Hammer veneering is something I played with recently and enjoyed. Unfortunitely I didn’t put any thought into the finished product and it came out like crap. I accomplished my goal of playing around with the tools and technique. I am kind of bored now and don’t want to start any big projects, so I figured I would make myself a little box.
I got some sequenced matched bubinga veneer from Woodcraft for about 9.00. I also picked up a quarter sheet of 1/2” MDF from home depot. In addition I wanted to see how thin I could resaw with my bandsaw. I got this piece of walnut to a little over 1/32”. I don’t think I will use it for this project as it is a little thick.
I snagged some of my wifes sewing stuff (shhhhh) and cut the veneer.
Next time to lay it out, soak it with water, and iron it flat
Then paint the substrate with some 192g BT&C hot hide glue. 90% of my trail and error last time around was getting the glue mix to the right consistency.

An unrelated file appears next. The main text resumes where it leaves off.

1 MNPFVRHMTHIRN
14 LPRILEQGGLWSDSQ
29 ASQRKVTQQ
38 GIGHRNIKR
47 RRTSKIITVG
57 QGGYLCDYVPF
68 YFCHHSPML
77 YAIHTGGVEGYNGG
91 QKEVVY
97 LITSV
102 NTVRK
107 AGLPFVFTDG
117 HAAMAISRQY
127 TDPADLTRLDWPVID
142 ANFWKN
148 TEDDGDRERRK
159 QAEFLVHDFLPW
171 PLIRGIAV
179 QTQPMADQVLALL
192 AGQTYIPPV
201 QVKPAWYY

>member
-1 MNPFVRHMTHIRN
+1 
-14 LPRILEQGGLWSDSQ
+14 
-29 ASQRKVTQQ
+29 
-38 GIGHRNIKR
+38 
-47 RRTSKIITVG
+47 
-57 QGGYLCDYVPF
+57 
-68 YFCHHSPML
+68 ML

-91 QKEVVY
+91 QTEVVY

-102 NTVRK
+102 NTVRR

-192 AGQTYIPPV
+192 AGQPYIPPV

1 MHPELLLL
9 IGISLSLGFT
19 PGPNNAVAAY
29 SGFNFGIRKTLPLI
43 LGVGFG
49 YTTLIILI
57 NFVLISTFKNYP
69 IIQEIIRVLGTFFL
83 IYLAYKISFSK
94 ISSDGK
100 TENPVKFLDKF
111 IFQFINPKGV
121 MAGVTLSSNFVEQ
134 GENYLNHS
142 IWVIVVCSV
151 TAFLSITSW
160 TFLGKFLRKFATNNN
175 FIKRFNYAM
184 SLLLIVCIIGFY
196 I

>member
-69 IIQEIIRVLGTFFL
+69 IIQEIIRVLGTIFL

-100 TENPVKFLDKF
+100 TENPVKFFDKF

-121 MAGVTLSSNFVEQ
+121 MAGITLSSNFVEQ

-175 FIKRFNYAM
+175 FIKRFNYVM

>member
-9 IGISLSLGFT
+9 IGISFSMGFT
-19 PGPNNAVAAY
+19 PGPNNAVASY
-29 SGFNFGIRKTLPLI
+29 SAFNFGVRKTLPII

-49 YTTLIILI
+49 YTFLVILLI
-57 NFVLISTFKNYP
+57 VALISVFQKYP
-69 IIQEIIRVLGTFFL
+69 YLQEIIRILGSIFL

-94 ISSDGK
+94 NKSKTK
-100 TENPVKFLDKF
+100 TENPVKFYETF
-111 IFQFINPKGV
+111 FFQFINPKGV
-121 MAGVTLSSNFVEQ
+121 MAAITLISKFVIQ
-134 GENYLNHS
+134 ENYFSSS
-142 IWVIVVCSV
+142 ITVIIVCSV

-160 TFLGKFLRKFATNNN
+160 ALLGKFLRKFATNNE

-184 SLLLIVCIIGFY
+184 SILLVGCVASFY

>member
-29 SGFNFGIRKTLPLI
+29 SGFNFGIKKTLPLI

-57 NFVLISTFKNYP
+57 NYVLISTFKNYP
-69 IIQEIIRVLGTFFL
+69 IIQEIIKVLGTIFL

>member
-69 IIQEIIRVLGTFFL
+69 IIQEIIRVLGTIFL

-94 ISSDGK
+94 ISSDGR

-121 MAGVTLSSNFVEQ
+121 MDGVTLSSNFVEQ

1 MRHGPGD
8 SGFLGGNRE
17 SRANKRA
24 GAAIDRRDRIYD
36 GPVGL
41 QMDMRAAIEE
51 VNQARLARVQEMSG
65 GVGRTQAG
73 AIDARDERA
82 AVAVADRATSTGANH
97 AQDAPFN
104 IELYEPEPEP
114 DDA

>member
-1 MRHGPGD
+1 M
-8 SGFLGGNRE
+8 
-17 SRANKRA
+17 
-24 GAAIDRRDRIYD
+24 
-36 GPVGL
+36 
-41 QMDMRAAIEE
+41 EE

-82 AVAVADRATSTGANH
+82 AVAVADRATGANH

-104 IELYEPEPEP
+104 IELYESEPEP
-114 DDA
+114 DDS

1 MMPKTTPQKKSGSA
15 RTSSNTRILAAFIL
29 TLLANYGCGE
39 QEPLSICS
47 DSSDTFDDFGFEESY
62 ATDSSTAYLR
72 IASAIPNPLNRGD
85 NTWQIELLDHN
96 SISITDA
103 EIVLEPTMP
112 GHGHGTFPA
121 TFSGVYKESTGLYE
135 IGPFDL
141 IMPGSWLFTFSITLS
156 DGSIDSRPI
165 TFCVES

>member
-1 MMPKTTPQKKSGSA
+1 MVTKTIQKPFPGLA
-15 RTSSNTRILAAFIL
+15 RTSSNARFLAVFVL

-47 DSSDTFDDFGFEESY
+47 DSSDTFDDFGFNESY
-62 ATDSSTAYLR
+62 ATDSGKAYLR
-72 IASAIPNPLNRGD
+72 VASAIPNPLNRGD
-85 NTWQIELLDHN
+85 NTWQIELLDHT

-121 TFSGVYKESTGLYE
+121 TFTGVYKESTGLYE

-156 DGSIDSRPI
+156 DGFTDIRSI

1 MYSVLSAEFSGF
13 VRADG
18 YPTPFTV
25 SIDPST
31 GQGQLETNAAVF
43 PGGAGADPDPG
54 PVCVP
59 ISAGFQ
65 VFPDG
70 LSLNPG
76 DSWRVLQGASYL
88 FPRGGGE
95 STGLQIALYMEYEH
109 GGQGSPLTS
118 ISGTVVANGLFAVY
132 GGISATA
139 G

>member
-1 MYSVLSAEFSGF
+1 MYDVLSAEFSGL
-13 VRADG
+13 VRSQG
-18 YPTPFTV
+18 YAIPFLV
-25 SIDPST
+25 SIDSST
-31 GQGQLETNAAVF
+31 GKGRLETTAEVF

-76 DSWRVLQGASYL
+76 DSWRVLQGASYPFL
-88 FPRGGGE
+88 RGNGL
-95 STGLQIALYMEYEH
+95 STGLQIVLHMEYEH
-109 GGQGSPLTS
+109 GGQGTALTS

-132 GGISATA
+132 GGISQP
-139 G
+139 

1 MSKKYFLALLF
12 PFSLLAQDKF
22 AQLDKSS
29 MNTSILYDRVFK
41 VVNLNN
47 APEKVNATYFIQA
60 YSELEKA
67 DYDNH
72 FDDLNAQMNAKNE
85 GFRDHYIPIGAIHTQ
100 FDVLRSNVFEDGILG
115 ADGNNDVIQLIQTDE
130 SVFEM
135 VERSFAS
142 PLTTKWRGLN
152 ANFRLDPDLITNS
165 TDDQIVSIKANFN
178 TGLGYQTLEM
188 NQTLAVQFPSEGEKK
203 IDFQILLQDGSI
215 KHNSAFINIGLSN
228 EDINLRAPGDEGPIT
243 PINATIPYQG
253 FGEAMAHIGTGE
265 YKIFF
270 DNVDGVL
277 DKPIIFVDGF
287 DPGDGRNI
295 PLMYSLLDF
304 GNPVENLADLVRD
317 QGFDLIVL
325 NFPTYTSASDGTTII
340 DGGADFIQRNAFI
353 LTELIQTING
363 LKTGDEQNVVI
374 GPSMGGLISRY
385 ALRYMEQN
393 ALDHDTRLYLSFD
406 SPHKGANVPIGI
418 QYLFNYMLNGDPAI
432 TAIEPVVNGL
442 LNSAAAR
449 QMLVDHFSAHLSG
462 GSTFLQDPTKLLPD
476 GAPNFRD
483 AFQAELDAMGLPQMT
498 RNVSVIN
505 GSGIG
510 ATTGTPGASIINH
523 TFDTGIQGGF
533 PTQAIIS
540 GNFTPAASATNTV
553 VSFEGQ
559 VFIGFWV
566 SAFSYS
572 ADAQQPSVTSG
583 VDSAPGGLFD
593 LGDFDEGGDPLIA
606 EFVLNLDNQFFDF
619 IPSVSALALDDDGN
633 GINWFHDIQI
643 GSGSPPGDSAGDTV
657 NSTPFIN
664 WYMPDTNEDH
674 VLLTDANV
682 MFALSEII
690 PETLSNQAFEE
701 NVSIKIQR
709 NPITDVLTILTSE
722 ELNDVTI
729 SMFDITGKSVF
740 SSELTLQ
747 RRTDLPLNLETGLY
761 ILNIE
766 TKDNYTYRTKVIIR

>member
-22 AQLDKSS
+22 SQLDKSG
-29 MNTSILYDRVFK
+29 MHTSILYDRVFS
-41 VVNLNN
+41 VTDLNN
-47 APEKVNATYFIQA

Then I laid my nice ironed veneer on top of the glued surface, and then painted it with glue. I learned this tip from Paul (Shipwright).
Then I peel the piece off, flip it over so the side I applied glue to is down, and apply it. I wet the top a bit then heat it with an Iron until it starts to move around. After I get it where I want it, I went to town with the veneer hammer
I think I may have went a little heavy on the glue. Someone with more experience can tell me. I did a good job of hammering though – lots of squeeze out and a nice solid, bubble-free fit. I cleaned the squeeze out with some really hot water on a rag.
I am by no means a hammer veneer expert, so take all of this with a grain of salt. If it comes out well, I will be happy.
-- Unplugged Woodworkers - https://www.facebook.com/groups/213418935481974/